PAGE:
Review: ‘The Last of England’

The Last of England has the rare ability to envelop one in its swirling images and bleak comedy one moment, and send a viewer off to sleep the next.

The Last of England has the rare ability to envelop one in its swirling images and bleak comedy one moment, and send a viewer off to sleep the next.

Following the avant-garde helmer’s most accessible film to date, the 1986 Caravaggio, he returns with a blatantly personal vision which combines documentary-style footage of ruined streets, home movies, and a segment with glimpses of a screen story. All is filmed and linked abstractly, but without the glimmer of plot or narrative line.

The Last of England is a self-indulgent number, opening with an actor (Spring) kicking and abusing a Caravaggio painting, ‘Profane Love’, and proceeding with a tirade of images of urban destruction and deprived youth. Interspersed are extracts from the Jarman family’s home movies, which make an interesting contrast to the abrasive images with their views of colonial and RAF life.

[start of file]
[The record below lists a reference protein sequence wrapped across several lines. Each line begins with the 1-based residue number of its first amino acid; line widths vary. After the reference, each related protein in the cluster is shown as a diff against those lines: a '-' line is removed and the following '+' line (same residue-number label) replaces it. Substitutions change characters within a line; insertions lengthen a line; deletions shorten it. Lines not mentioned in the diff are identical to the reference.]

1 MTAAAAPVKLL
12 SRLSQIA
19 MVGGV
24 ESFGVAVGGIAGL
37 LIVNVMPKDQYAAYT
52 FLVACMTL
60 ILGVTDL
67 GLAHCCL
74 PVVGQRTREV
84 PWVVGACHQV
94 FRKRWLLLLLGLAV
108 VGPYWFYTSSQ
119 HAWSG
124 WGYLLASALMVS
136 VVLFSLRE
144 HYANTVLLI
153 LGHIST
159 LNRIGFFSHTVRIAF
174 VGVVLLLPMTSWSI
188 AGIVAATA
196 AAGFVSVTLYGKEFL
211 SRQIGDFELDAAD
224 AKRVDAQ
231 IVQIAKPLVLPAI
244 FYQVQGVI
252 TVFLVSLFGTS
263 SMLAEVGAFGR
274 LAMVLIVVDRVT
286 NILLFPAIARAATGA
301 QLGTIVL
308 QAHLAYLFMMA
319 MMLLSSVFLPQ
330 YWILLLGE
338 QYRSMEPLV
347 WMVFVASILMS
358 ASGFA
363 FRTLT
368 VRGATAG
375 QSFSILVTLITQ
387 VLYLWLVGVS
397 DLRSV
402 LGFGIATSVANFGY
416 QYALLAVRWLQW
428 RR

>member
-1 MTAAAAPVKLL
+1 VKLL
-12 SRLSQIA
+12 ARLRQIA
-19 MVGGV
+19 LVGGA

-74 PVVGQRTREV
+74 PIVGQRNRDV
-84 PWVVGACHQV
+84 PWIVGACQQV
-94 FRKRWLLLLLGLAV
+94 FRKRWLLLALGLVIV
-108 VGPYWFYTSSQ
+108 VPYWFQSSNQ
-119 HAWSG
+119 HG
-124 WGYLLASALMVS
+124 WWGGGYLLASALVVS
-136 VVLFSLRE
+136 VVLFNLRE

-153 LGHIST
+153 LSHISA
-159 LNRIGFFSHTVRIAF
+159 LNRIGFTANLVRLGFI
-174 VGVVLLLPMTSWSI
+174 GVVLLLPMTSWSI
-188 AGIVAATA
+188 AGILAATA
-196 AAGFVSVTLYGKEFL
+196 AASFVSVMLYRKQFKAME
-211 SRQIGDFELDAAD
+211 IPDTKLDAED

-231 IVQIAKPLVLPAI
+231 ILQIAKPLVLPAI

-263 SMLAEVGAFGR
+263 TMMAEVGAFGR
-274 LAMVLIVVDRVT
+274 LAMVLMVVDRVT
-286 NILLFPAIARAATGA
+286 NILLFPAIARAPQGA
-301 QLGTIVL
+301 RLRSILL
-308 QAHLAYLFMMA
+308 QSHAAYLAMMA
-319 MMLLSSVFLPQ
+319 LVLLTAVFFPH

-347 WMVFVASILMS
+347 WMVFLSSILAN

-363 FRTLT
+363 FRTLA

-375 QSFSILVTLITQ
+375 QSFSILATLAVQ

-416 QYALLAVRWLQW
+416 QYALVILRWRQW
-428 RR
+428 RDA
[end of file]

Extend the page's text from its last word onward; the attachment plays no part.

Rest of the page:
The Last of England

UK - W. Germany

Production

British Screen/Film Four/ZDF/Anglo-Internationa. Director Derek Jarman; Producer James Mackay, Don Boyd; Screenplay [uncredited]; Camera Derek Jarman, Christopher Hughes, Cerith Wyn Evans, Richard Heslop; Editor Peter Cartwright, Angus Cook, Sally Yeadon, John Maybury; Music Simon Turner, Andy Gill, Mayo Thompson, Albert Oehlen, Barry Adamson, El Tito; Art Director Christopher Hobbs

Crew

(Color) Available on VHS. Extract of a review from 1987. Running time: 87 MIN.

With

Tilda Swinton Spencer Leigh Spring Gay Gaynor Matthew Hawkins Gerard McArthur
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